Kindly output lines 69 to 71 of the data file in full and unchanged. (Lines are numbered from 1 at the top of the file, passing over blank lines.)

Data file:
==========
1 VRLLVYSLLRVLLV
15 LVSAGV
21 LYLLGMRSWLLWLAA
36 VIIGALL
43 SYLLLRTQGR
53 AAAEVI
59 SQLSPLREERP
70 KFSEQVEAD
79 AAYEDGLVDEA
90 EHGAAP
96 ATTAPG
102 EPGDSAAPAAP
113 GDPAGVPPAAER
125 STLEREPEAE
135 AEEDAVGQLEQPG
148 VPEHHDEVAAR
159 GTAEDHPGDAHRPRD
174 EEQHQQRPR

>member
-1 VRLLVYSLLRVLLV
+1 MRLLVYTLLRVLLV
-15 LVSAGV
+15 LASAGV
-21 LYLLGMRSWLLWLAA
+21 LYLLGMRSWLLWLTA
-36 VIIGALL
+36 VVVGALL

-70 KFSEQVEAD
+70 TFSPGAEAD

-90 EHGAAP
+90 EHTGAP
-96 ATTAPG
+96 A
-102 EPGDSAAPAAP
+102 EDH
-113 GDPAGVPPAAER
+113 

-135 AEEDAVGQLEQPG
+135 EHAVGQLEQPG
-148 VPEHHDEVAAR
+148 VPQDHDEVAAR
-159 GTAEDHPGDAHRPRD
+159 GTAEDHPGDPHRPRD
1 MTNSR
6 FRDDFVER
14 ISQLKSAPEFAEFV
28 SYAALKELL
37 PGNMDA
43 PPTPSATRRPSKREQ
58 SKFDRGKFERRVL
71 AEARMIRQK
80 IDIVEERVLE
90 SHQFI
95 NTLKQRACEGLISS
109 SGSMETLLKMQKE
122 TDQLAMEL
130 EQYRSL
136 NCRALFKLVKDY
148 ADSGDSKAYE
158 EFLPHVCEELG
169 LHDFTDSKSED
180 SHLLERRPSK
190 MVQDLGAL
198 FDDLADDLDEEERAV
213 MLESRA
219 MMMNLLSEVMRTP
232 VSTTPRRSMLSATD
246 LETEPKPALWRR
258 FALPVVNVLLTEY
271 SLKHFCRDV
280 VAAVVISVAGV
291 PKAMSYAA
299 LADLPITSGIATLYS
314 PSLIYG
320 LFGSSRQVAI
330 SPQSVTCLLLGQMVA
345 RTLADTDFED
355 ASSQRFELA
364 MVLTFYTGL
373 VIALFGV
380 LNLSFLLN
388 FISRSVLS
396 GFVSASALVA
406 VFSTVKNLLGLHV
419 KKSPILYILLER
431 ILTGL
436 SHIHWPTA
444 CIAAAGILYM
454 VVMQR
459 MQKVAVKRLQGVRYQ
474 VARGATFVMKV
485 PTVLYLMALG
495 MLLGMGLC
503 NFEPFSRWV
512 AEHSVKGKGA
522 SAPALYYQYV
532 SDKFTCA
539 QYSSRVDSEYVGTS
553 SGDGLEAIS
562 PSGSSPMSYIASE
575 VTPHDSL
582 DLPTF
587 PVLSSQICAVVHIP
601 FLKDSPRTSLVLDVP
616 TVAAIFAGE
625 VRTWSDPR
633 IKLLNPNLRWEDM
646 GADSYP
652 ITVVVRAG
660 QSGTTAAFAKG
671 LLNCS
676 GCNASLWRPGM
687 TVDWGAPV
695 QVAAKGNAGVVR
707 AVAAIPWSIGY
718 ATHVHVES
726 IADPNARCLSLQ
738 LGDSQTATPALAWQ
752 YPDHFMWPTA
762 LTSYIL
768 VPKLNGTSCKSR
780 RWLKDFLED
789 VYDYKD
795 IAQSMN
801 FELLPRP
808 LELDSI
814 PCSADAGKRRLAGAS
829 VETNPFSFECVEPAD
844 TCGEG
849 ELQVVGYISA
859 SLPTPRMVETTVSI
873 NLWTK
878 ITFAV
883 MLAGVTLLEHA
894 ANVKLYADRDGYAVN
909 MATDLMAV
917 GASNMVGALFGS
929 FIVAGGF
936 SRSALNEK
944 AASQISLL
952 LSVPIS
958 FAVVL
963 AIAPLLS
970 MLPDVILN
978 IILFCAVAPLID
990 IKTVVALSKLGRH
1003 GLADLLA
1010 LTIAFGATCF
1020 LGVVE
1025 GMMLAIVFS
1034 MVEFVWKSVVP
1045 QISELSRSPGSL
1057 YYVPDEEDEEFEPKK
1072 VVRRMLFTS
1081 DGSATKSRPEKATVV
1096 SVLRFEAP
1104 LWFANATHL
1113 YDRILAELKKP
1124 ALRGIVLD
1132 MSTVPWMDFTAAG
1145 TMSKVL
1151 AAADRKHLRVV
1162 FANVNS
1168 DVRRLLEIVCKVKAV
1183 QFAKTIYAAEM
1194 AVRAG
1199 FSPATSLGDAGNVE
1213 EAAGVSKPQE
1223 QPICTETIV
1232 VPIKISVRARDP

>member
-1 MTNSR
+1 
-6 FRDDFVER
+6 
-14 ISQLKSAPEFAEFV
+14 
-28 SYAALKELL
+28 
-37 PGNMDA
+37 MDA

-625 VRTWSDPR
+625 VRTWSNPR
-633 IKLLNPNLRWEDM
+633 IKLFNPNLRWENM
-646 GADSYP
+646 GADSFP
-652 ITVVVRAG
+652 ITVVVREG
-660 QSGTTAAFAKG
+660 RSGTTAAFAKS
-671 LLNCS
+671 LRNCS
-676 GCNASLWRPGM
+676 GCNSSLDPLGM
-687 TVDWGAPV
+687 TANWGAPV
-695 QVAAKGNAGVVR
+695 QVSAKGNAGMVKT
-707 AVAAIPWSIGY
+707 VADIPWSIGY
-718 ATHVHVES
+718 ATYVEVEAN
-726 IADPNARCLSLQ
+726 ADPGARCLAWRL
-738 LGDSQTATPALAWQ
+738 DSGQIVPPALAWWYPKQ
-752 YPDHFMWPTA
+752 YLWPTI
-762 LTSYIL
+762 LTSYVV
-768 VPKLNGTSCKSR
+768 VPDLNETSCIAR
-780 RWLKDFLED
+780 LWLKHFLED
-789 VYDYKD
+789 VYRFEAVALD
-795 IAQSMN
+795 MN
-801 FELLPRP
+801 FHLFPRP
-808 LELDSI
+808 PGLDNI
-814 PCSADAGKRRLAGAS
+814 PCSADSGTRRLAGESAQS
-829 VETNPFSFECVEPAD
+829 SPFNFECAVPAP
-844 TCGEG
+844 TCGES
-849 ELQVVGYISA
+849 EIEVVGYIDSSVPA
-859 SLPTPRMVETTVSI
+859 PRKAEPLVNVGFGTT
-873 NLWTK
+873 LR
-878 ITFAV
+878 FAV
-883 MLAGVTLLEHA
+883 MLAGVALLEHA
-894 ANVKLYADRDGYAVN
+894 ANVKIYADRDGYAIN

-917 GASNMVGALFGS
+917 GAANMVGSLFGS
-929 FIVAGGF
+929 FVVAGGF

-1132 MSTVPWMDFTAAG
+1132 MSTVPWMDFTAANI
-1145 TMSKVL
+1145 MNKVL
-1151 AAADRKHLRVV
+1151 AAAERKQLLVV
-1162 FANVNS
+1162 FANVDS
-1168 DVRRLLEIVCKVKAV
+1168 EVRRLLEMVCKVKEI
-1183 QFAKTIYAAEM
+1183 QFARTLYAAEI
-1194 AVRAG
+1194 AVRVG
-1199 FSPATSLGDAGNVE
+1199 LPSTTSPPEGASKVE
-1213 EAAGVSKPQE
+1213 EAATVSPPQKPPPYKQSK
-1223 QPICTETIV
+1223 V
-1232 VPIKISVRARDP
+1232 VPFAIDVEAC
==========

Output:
258 FALPVVNVLLTEY
271 SLKHFCRDV
280 VAAVVISVAGV